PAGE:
Feminism Blamed for Frat House Stripper Poles

This post, written by Jessica Valenti, originally appeared on Feministing

Why is it that feminism is always blamed for tacky sexist trends?
College fraternities, long known as bastions of grace and decorum, are these days featuring yet one more accoutrement of scholastic refinement - the stripper pole.
The most important campus development since the keg, the stripper pole shines like a luminous totem festooning the halls of the American academy. It's erected for a single, glorious purpose:
To get drunken chicks to do slutty stuff.
And where does feminism come in?

Post-feminists argue that the pole is empowering. If a young woman chooses to use it, they say, she is telling the world that she is in charge of her sexuality.

Apparently these pole-loving feminists and post-feminists only exist in reporter Alfred Lubrano's imagination--because he fails to quote one woman outside of the publicist for the company that creates the poles. I mean really, who are "they?" Who are the "some" who are arguing that stripper poles "flaunt liberation?" Great reporting, dude.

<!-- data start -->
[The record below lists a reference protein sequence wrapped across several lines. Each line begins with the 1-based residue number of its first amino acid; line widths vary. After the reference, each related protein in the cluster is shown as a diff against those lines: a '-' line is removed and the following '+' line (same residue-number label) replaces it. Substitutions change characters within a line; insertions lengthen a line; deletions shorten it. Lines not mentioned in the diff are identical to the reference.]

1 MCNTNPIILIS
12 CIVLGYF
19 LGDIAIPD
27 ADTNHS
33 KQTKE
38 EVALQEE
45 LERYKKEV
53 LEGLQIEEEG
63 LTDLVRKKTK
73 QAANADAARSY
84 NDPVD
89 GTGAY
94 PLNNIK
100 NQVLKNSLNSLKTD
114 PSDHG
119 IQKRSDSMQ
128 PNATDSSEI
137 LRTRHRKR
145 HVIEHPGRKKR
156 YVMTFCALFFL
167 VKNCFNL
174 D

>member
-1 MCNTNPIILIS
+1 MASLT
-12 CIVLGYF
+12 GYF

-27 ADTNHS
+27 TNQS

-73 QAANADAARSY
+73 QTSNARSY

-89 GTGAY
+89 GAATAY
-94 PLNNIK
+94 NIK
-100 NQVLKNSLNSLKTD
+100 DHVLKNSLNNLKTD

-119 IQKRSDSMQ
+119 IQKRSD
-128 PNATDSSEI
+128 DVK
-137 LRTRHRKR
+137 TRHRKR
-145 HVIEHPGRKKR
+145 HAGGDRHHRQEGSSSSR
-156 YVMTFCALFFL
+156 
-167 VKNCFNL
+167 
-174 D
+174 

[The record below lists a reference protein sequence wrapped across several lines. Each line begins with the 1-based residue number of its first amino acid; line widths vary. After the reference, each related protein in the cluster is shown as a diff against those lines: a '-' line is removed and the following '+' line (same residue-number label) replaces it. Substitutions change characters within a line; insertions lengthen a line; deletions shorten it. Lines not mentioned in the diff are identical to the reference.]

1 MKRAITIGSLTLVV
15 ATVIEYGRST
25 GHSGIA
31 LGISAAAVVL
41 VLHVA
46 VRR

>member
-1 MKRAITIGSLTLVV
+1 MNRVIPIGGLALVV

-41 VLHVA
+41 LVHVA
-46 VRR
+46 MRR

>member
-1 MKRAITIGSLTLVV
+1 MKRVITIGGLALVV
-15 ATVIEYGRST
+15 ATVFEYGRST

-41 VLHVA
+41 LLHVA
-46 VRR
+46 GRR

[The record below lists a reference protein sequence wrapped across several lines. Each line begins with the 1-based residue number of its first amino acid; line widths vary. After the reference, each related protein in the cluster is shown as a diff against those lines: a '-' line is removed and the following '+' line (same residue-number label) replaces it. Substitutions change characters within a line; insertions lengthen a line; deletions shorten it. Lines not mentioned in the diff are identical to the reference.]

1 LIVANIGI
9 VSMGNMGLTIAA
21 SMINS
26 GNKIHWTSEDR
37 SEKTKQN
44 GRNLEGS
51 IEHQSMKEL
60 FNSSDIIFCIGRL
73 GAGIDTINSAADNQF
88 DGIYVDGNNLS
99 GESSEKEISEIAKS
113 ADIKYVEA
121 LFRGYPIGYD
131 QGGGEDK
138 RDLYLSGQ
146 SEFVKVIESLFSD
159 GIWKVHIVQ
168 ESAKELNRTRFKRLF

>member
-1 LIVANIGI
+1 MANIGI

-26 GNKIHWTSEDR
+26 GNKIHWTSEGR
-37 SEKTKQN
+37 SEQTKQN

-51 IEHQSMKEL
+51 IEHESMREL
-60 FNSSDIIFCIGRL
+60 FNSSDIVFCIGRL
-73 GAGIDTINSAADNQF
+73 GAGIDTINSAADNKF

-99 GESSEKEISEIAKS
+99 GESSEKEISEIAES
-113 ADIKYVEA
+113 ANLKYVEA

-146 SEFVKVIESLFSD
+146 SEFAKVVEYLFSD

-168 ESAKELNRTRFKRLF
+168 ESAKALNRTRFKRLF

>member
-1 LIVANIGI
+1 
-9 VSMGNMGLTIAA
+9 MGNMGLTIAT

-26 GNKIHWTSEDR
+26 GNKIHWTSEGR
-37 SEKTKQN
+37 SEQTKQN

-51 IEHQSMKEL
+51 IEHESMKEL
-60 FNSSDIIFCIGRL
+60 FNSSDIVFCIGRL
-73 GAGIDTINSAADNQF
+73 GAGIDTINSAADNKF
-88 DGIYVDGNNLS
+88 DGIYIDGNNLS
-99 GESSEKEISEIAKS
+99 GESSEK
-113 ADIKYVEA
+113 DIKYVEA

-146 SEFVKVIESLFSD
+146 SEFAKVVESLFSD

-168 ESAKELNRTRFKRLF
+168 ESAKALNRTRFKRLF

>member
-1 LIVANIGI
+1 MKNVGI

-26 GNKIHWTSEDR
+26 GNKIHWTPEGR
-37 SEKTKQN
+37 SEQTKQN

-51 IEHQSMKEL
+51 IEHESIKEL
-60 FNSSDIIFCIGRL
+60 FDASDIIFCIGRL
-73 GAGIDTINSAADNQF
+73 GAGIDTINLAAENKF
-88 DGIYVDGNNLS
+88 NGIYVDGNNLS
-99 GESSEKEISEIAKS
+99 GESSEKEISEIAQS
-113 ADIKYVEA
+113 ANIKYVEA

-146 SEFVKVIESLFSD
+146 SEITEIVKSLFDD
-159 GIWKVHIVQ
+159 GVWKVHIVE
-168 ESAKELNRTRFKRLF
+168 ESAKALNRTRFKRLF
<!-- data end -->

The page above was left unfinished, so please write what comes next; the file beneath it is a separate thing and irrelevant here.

It's fairly clear that the Philadelphia Inquirer reporter had little interest in researching his piece, but a lot of interest in making snarky sexist comments:
ACLU By ACLUSponsored

Imagine you've forgotten once again the difference between a gorilla and a chimpanzee, so you do a quick Google image search of “gorilla." But instead of finding images of adorable animals, photos of a Black couple pop up.

Is this just a glitch in the algorithm? Or, is Google an ad company, not an information company, that's replicating the discrimination of the world it operates in? How can this discrimination be addressed and who is accountable for it?

“These platforms are encoded with racism," says UCLA professor and best-selling author of Algorithms of Oppression, Dr. Safiya Noble. “The logic is racist and sexist because it would allow for these kinds of false, misleading, kinds of results to come to the fore…There are unfortunately thousands of examples now of harm that comes from algorithmic discrimination."

On At Liberty this week, Dr. Noble joined us to discuss what she calls “algorithmic oppression," and what needs to be done to end this kind of bias and dismantle systemic racism in software, predictive analytics, search platforms, surveillance systems, and other technologies.

What you can do:
Take the pledge: Systemic Equality Agenda
Sign up